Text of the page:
Isaac Lidsky

Isaac Lidsky (born July 30, 1979) is an American corporate speaker, author, actor and entrepreneur. Before losing his sight, he played Weasel on NBC's Saved by the Bell: The New Class.[1] He is the first blind person to serve as a law clerk for the U.S. Supreme Court.[2] He currently serves as CEO of ODC Construction, a residential shell contractor in Florida.[3]

Isaac Lidsky
Isaac Jared Lidsky

(1979-07-30) July 30, 1979 (age 42)
EducationHarvard University (BS, JD)
OccupationAuthor, speaker, entrepreneur, actor and CEO of ODC Construction
Notable work
Eyes Wide Open: Overcoming Obstacles And Recognizing Opportunities in a World That Can't See Clearly
Spouse(s)Dorothy Johnston (2004–present)

Early life and educationEdit

Lidsky was born in and grew up in Miami. His parents were Jewish emigrants from Cuba.[4] A child actor, he was in a diaper commercial when he was six months old, and he went on to perform in more than 100 commercials. In 1993, when he was 13, he was cast as Weasel on NBC's Saved by the Bell: The New Class.[1] Also in 1993, he was diagnosed with retinitis pigmentosa, a retinal degenerative disease that leads to progressive sight loss and blindness.[3]

Lidsky left Los Angeles in 1994 to attend college. He graduated from Harvard University in 1999 with an honors degree in mathematics and computer science. In 2001 he returned to Harvard to study law. Lidsky graduated magna cum laude from Harvard Law School in 2004. While there, he served as an editor of the Harvard Law Review and a Fellow of the Berkman Center for Internet & Society.[5]


In June 1999, Lidsky founded an internet advertising technology startup with Joe Zawadzki. Originally named "," the company eventually became [x+1] and was acquired in 2015 for $230 million.[6] Lidsky left the company after two years to attend Harvard Law School.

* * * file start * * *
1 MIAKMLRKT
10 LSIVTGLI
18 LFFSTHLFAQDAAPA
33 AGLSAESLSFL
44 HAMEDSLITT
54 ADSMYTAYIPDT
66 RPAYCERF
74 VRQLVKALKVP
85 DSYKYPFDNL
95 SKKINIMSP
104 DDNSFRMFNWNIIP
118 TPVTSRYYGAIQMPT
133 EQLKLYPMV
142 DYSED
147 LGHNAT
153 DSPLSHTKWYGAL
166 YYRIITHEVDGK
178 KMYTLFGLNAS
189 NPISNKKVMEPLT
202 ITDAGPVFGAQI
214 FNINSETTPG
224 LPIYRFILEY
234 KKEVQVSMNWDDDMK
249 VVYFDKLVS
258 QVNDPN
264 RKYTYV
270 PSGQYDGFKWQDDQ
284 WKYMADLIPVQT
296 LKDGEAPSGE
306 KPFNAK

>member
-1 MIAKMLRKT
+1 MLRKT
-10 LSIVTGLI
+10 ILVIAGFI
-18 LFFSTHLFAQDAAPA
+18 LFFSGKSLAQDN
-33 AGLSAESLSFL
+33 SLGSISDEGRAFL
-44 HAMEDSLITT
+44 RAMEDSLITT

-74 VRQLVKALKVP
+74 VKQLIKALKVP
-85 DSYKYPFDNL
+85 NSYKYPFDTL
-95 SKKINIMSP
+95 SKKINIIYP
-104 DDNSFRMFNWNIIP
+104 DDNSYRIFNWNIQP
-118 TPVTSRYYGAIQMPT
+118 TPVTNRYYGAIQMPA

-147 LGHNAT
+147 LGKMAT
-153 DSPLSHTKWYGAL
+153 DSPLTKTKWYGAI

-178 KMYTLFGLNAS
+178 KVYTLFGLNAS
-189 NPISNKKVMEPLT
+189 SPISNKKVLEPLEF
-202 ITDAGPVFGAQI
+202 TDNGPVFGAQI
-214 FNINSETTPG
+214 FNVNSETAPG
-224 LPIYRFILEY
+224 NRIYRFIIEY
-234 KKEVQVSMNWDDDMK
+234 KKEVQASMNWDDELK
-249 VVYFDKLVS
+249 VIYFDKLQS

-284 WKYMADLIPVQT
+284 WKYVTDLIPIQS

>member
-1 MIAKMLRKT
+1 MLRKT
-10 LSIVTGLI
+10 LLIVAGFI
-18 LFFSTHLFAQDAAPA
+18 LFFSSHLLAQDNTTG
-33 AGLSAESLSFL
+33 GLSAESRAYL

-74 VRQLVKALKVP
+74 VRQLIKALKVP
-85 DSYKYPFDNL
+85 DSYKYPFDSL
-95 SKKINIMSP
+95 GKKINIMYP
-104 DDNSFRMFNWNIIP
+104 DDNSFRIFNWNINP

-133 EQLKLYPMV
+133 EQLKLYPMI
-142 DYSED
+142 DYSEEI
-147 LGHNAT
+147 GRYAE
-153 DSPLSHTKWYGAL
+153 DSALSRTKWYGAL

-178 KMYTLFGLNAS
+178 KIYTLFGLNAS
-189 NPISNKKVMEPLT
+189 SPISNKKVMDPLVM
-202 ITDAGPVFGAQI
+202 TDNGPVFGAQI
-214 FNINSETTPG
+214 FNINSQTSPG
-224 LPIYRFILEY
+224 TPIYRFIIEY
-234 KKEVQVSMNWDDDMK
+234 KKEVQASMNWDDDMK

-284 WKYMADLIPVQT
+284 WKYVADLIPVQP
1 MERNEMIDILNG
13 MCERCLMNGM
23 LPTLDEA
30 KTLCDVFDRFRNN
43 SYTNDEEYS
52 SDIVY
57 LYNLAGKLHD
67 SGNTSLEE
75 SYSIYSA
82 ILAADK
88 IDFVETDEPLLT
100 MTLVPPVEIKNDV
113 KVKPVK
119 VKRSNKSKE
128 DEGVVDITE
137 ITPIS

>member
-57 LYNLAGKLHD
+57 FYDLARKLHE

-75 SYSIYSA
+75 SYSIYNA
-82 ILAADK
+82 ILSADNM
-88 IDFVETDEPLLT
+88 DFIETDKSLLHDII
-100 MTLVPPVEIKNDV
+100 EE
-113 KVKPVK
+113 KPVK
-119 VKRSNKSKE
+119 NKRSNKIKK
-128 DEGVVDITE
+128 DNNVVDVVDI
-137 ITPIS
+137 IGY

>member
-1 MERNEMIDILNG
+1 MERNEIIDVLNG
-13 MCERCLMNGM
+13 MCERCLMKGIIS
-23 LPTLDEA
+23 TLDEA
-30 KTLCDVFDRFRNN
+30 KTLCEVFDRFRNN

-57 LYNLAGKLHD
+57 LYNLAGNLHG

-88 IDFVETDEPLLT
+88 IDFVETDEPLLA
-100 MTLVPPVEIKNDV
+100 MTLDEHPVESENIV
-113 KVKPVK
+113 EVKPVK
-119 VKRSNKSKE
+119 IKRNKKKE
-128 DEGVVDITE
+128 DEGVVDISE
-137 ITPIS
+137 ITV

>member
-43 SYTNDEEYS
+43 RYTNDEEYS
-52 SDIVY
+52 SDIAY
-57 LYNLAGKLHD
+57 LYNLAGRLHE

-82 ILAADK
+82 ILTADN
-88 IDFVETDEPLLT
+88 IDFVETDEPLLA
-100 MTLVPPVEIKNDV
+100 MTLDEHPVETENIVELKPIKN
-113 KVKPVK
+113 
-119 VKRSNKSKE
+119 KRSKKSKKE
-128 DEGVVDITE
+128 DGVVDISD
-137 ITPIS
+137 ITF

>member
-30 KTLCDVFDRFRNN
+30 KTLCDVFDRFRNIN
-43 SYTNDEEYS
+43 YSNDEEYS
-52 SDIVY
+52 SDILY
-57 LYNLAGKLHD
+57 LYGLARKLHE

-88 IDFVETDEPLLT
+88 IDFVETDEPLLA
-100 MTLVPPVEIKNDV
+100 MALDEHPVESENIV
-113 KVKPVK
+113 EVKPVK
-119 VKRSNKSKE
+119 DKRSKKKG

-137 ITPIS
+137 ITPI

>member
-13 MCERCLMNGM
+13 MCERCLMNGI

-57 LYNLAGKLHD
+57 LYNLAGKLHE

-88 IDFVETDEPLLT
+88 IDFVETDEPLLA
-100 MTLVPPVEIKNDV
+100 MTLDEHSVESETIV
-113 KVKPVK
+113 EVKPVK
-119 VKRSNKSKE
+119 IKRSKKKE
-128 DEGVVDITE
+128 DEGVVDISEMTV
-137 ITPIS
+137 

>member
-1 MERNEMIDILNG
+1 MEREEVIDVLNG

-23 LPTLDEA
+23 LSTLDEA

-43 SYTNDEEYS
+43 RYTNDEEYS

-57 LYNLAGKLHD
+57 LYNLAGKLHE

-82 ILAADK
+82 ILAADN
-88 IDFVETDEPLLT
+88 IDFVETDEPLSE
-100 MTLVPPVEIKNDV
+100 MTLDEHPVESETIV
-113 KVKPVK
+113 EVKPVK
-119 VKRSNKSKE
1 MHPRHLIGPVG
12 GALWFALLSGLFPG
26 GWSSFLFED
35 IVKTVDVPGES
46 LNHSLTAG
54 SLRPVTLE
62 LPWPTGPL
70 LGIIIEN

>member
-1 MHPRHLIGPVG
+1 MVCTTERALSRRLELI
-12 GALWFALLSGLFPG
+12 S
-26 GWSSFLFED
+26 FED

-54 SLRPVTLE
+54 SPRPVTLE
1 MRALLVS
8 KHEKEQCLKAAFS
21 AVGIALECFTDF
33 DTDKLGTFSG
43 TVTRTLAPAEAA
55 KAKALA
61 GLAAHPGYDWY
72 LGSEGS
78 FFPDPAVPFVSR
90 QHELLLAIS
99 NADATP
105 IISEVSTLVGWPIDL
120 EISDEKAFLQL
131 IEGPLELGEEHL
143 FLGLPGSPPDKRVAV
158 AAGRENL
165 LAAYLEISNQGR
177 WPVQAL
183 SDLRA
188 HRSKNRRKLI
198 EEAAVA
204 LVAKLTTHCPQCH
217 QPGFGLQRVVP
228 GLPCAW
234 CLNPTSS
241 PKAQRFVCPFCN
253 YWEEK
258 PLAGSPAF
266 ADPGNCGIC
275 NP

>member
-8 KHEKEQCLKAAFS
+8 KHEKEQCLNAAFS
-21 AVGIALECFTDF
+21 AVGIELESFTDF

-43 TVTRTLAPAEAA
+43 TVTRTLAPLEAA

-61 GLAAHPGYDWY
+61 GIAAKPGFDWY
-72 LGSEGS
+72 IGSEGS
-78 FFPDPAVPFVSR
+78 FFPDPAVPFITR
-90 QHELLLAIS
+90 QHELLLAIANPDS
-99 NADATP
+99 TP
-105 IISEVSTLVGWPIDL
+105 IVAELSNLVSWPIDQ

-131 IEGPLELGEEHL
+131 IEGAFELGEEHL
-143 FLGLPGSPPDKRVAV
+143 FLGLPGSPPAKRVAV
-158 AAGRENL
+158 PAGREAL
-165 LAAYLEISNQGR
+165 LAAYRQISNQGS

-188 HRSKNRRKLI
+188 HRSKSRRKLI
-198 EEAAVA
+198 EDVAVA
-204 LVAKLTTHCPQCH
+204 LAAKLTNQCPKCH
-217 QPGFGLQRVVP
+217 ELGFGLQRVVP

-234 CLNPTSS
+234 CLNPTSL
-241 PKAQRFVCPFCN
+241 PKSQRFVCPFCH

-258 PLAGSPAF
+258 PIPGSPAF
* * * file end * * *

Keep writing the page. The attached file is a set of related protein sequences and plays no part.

After Law School, Lidsky clerked for Judge Thomas L. Ambro on the United States Court of Appeal for the Third Circuit.[7] He then joined the Appellate Staff of the Civil Division of the Justice Department. In two and a half years in that position, Lidsky argued more than twelve cases on behalf of the U.S. government in federal courts of appeal.

In 2008, Lidsky served as a Law Clerk for U.S. Supreme Court Justices Sandra Day O'Connor[8] and Ruth Bader Ginsburg. He is the first blind person to clerk for the Court.[2]

After a brief stint practicing law for a large international law firm, in 2011 Lidsky partnered with Harvard College roommate Zac Merriman to acquire a small business. They purchased the assets of Orlando Decorative Concrete, Inc. and created ODC Construction, LLC.[9][10] ODC Construction is a residential shell contractor. It builds the structural envelope of new homes, including the foundations, masonry, framing and trusses. In 2014, the company had $70 million in revenue.[11]

In 2014, Lidsky began speaking publicly about his experiences to corporations and organizations. In 2015, he sold his first book, Eyes Wide Open: Overcoming Obstacles and Recognizing Opportunities In A World That Can't See Clearly, to Penguin Random House.[12] The book was listed on the Washington Post's 10 books on leadership to read in 2017.[13] The book was published on March 14, 2017.

In 2016, TED invited Lidsky to present a main stage TED Talk at TEDSUMMIT 2016 in Banff, Canada.[14] The talk received a standing ovation.